Home Care Star Ratings Confusing & May Not be Useful

A recent article in underscores some of the problems with the star rating system for home care. According to the article, four home care agencies run by Brookdale Senior Living – in Florida, North Carolina, Ohio and Rhode Island – each earned five stars, the top quality score  yet none of the four earned more than a two star rating from the patients who rated the agencies. There appears to be a disconnect between what agencies self report and what patients think.

From article:

Dr. Joanne Lynn, a geriatrician at the Altarum Institute, a nonprofit research and consulting firm, said much of a patient’s health was beyond the control of home health workers, who can visit as infrequently as once every two weeks.

“Medicare-covered home health services are so limited, and what they are measuring includes a number of things that, for many people, are not fixable,” she said, referring to metrics assessing how often patients got better in their daily activities.

Instead, she said, poor ratings for an agency may reflect an absence of other important services in a region. “If you’re in an area that doesn’t have a lot of advanced care planning, has a yearlong waiting list for Meals on Wheels, and no doctors who are able to visit people at home, you’re going to be stuck with sending sick people back to the hospital,” Lynn said.

Margaret Murphy, associate director of the Center for Medicare Advocacy, a nonprofit that aids Medicare beneficiaries seeking health services, said she fears that agencies that avoid particularly sick patients may end up looking better in the ratings.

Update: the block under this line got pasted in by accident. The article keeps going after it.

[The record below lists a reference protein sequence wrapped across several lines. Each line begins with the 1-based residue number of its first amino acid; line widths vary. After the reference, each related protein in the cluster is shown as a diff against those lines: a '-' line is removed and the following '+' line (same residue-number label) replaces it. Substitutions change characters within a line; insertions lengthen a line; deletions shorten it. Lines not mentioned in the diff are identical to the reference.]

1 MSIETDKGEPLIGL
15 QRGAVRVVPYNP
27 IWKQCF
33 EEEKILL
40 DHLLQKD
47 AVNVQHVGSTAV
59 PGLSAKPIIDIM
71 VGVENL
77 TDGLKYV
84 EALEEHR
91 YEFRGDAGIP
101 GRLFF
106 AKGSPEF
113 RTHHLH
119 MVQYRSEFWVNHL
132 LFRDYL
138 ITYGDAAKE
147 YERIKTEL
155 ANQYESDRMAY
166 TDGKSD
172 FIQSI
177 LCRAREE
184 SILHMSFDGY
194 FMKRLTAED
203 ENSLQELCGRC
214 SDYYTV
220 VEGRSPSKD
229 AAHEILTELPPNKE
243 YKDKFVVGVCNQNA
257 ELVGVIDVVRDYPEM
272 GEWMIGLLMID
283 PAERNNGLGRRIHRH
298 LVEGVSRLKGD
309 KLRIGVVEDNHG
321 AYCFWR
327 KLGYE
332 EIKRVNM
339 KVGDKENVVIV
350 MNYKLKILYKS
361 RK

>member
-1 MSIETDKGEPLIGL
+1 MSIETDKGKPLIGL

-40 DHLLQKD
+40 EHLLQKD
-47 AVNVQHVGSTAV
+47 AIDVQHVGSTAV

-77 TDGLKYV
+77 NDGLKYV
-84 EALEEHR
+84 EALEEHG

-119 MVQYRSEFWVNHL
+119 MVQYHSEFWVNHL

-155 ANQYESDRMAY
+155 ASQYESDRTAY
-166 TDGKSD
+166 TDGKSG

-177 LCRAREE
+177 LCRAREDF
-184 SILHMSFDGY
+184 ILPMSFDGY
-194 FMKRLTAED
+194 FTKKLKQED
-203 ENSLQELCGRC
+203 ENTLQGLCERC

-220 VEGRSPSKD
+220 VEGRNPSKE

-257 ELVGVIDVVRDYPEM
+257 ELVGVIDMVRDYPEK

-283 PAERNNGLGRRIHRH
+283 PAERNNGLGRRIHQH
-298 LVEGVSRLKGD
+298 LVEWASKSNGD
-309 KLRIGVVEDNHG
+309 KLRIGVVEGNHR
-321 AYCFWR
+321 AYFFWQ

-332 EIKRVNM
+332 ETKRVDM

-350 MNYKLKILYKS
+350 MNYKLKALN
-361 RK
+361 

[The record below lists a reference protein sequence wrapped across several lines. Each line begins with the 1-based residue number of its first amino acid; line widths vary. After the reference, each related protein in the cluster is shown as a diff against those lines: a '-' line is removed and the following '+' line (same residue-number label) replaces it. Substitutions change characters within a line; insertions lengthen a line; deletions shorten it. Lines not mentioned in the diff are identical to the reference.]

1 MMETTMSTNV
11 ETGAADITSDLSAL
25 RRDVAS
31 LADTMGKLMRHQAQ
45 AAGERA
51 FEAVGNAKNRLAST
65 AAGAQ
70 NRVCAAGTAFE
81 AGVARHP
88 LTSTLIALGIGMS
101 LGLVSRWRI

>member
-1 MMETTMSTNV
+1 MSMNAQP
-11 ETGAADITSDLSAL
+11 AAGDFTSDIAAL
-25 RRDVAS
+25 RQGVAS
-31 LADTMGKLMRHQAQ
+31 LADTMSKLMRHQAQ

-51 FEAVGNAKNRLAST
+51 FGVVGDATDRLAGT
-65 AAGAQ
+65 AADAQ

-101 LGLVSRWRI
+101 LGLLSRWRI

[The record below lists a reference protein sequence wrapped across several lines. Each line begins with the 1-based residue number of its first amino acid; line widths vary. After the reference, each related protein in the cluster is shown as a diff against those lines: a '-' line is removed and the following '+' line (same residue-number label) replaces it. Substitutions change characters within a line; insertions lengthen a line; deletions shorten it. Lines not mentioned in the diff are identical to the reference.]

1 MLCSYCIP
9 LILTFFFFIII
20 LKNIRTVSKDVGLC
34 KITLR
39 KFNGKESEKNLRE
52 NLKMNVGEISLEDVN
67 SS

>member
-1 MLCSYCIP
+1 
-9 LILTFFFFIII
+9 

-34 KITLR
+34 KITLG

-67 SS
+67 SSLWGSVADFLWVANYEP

“We find that agencies don’t want to take those people on,” she said. “They can get someone who has just come out of a hospital, maybe after a heart attack and they need a little bit of watching to get back on their feet, maybe they need a little bit of therapy. But they’re going to go back to their regular life, as opposed to someone with Parkinson’s, who is losing strength and losing balance. They are a big burden on agencies.”

It is not clear how many patients use Medicare’s star ratings and whether those who do, understand them. Lee said, “If you have patients who are very sick, the question is to what extent will they be in a position, because of their health, to really look extensively at this kind of information.”

Share Your Experience: Is there anything you would like to share about your reaction to this article and your experiences with a skilled home health agency? Your comments may inform future KHN coverage on this issue. Write us at patients@kff.org.